Stephen King sells film rights for his book ‘Stationary Bike’ to Welsh teenagers for $1

The Guardian

The young filmmakers will produce the film as part of King's 'Dollar Baby' deal, where student filmmakers can obtain the rights to make a film based on his short stories for a nominal fee

The Guardian |

Latest Articles

Explore love in lockdown with Singaporean electronic artist Myrne

August’s T-shirts of the month: it’s National Sandwich Month

Hong Kong may conduct mass Covid-19 testing for students

K-pop legends BTS to perform at VMAs

Many of King's books have been adapted into films, such as The Mist, The Green Mile, The Shawshank Redemption, It, The Shining, The Dark Tower and more.

The horror writer Stephen King has given a group of teenage fans from south Wales permission to turn one of his tales into a film at a cost of $1 for the rights.

Youngsters from Tredegar in Blaenau Gwent will spend the next couple of months working on the script before filming the story, Stationary Bike, in and around the town.

They will not be able to make a profit on the film, but hope to get it screened at festivals and will send King a copy as part of the deal.

Off the shelf: The King of horror who will make even the SBA less scary - Stephen King

Members of the Blaenau Gwent Film Academy, which is supported by the BBC’s Children in Need, decided to write to King as they cast around for a project.

Kevin Phillips of Green Valley Film Productions, who will help the teenagers make the film, said King’s office came back within 24 hours to explain how they could go about obtaining the rights to the story.

“They were fantastic,” he said. “Within a few days, the contract was signed and we sent off an actual dollar [77p] to the US.”

From Stephen King to Neil Gaiman: seven (okay, eight) scary books to read on Halloween night

Alfie Evans, 16, and Cerys Cliff, 14, are working on the script and have cast a local actor in the lead part. Phillips will direct the movie and is hoping filming will begin around Christmas time.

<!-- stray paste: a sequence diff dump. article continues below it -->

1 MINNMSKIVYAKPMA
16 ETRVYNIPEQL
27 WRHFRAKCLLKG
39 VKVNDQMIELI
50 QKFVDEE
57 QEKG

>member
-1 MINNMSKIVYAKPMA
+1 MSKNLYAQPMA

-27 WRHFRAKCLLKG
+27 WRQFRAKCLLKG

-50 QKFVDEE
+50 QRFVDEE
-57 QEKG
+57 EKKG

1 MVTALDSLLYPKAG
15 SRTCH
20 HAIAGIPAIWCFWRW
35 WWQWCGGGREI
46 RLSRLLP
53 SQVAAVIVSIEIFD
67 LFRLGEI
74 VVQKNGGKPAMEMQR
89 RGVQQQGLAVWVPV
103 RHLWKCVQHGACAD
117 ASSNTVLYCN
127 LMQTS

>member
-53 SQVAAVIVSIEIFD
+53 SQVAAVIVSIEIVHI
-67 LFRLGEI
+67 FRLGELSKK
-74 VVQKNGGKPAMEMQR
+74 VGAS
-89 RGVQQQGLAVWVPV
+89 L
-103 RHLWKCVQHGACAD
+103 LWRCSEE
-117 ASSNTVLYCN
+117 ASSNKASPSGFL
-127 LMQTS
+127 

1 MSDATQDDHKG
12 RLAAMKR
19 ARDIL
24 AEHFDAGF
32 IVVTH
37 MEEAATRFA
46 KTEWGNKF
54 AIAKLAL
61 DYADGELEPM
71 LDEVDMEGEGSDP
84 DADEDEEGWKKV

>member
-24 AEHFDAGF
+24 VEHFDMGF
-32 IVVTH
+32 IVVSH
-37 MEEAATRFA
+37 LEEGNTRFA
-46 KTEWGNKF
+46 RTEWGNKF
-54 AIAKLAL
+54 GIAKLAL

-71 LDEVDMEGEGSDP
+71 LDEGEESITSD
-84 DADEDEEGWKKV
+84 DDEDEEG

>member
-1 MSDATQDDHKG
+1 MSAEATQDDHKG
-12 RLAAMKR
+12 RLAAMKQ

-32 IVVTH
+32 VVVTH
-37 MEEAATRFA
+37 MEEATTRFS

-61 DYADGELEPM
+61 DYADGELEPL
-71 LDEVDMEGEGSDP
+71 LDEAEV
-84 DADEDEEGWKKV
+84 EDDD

King’s short story is about an artist, Richard Sefkitz, who begins riding a stationary bike in the basement of his New York flat building to help tackle high cholesterol.

To help alleviate his boredom, he buys maps and plots a route from New York to the town of Herkimer, each day marking the amount of miles he has “ridden” towards his goal. But as he nears the target, he begins having strange thoughts that there is someone following him on his daily rides.

IT is back, and IT is a terrifyingly good remake of a much-loved Stephen King classic [Review]

The filmmakers will use the backstage of Little Theatre Cinema in Tredegar to mock up the basement, but can choose from outdoor locations including mountains and forests in the post-industrial landscape, should they wish to.

It will not be the first horror film to be made in Tredegar in recent times. The academy’s first production, Knight of the Blood Moon, has recently been finished and is described as a “blood-splattering feast” by Phillips.

The Tredegar teenagers are benefiting from a scheme called dollar baby under which students are allowed to make films based on King’s work.

Frank Darabont made a short called The Woman in the Room on a dollar baby contract and went on to direct The Mist, The Green Mile and The Shawshank Redemption, all King stories.